In our last post on medical device translation projects, we talked about how planning ahead will make the translation process more time- and cost-effective. Here are some specifics on what to address during the planning and preparation stage.
- Decide ahead of time all the pieces that need to be translated – in addition to the required components. Include all documentation, packaging and software that will be needed. Additions and changes during the translation process will more than likely increase the translation cost and timeline.
- Ensure that the product is internationalized. The documentation and software need to accommodate text expansion, diacritical marks (accents, tildes, umlauts, etc.) as well as non-Latin alphabet sets such as Arabic and Chinese.
- Regulatory requirements may require that changes be made for specific markets, countries or regions. Be sure to include this information in the instructions to the translation professionals.
- Identify all terminology that is critical to the product and create a glossary that contains definitions and explanations as needed. If you will be providing previously translated glossary items, this terminology should already have been validated by a medical specialist from each country. The glossary will ensure consistency in the translations and will avoid delays while the linguists wait for clarification of terms.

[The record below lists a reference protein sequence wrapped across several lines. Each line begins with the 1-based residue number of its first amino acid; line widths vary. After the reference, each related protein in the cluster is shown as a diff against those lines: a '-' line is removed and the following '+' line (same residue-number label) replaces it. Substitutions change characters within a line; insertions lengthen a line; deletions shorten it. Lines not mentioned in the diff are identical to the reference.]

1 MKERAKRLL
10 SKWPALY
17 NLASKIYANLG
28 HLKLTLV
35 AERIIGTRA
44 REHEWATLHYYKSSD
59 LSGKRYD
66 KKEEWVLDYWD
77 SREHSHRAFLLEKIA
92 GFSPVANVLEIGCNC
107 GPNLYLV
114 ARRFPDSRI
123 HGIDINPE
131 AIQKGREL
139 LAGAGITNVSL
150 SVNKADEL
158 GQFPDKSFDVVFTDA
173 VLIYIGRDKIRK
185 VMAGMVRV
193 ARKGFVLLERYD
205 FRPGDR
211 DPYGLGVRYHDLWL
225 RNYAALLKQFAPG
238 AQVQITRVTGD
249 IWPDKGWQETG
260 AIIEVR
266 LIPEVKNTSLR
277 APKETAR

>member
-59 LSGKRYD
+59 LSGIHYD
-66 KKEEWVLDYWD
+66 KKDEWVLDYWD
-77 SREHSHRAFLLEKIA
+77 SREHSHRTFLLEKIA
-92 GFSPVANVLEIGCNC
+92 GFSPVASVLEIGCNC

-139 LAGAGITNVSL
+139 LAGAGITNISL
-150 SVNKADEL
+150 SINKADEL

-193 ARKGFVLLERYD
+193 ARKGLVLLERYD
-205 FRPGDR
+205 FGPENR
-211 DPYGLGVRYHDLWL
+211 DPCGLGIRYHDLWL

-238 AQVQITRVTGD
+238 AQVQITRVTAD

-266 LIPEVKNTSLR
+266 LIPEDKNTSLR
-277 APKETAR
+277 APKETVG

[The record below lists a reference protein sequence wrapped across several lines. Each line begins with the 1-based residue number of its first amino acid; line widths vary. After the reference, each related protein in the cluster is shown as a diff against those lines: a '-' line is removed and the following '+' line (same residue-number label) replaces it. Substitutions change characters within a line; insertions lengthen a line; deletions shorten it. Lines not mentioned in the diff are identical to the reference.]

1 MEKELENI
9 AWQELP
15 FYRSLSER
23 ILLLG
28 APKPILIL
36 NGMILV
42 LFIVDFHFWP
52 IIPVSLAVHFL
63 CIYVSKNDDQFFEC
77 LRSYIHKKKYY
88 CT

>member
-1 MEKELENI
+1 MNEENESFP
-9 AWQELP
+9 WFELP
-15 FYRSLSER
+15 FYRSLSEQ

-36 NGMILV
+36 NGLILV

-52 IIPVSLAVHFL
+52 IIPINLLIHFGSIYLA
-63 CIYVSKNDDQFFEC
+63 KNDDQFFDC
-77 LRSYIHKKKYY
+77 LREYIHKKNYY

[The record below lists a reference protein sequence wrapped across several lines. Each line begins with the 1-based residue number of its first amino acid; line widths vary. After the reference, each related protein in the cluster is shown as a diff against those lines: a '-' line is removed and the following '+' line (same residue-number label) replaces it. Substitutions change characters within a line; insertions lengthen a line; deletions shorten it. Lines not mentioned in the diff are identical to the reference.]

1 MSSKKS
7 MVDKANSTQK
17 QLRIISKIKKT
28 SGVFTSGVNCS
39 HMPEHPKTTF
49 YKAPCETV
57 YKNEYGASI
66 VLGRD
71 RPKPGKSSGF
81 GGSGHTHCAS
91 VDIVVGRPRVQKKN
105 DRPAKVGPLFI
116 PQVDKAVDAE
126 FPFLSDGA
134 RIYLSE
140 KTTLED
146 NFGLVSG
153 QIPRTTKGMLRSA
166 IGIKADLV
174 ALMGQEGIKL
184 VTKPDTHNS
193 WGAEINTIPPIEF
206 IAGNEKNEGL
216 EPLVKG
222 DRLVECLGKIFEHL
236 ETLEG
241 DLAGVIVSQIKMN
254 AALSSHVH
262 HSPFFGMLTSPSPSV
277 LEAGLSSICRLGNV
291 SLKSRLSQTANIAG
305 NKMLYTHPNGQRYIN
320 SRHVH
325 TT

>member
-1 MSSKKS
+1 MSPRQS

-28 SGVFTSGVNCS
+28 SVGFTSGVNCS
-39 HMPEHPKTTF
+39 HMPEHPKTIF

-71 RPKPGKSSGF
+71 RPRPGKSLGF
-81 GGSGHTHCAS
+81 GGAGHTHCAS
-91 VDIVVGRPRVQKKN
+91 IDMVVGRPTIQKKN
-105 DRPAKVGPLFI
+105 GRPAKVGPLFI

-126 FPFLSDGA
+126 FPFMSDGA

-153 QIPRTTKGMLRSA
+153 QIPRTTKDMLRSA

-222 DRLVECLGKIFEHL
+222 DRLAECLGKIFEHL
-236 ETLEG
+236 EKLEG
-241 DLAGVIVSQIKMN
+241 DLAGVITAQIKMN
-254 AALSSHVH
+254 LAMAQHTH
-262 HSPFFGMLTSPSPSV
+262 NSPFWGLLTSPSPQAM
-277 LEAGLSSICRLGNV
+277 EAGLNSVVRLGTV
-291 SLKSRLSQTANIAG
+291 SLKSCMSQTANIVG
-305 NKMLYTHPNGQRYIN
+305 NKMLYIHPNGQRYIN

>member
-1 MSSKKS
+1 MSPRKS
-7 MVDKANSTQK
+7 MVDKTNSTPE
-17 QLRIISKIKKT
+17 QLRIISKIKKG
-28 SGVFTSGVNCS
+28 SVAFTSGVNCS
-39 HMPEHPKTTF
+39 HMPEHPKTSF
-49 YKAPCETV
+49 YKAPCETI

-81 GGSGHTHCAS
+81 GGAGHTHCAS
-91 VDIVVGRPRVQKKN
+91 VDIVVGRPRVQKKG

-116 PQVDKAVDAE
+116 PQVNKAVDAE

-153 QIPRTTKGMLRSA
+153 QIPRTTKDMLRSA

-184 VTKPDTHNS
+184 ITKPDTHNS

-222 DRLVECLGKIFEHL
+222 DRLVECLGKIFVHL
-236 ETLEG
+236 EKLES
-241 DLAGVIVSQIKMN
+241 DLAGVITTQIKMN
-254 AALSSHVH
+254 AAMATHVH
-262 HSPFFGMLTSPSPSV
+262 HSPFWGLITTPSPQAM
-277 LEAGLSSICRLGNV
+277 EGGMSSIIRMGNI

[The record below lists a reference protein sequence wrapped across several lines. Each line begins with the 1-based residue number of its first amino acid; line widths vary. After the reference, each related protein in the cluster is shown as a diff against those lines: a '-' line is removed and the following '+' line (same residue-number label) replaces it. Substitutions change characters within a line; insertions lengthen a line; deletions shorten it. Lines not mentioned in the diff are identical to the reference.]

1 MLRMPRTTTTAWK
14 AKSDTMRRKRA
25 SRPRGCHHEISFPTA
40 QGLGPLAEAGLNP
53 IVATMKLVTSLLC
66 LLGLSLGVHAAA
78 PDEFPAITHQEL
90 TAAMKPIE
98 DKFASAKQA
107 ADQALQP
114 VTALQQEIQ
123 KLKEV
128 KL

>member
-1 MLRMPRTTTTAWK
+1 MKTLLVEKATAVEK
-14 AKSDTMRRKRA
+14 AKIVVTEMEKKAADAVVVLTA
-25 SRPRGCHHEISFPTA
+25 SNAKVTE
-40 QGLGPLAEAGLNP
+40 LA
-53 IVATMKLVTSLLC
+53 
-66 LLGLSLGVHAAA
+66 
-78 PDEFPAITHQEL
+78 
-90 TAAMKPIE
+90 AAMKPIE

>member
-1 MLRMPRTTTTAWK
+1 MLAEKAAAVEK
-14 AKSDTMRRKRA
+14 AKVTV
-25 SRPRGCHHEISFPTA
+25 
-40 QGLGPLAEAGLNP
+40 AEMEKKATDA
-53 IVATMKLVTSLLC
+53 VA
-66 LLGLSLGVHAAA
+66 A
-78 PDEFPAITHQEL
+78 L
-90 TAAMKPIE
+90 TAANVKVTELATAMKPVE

- Choose a qualified reviewer for each language. Reviewers must have specific knowledge of the field, the medical device and be fluent in both English and target language (including grammar, spelling and the use of diacritical marks).
- Determine ahead of time who the key contact will be for the translation professionals, someone who is committed to following up on questions and concerns promptly.
Planning ahead with these items in mind will ensure a smooth translation process and will keep unforeseen costs and delays at bay.
Peter founded Argo Translation, originally based in Milwaukee, WI, in 1995. Prior to transferring his love of all things international and his savvy business expertise into Chicago’s premier translation agency, he attended the University of Wisconsin-Milwaukee, where he graduated with a major in finance and human resource management. After graduation he went on to become an Italian translator and project manager for an international medical equipment manufacturer and major airline.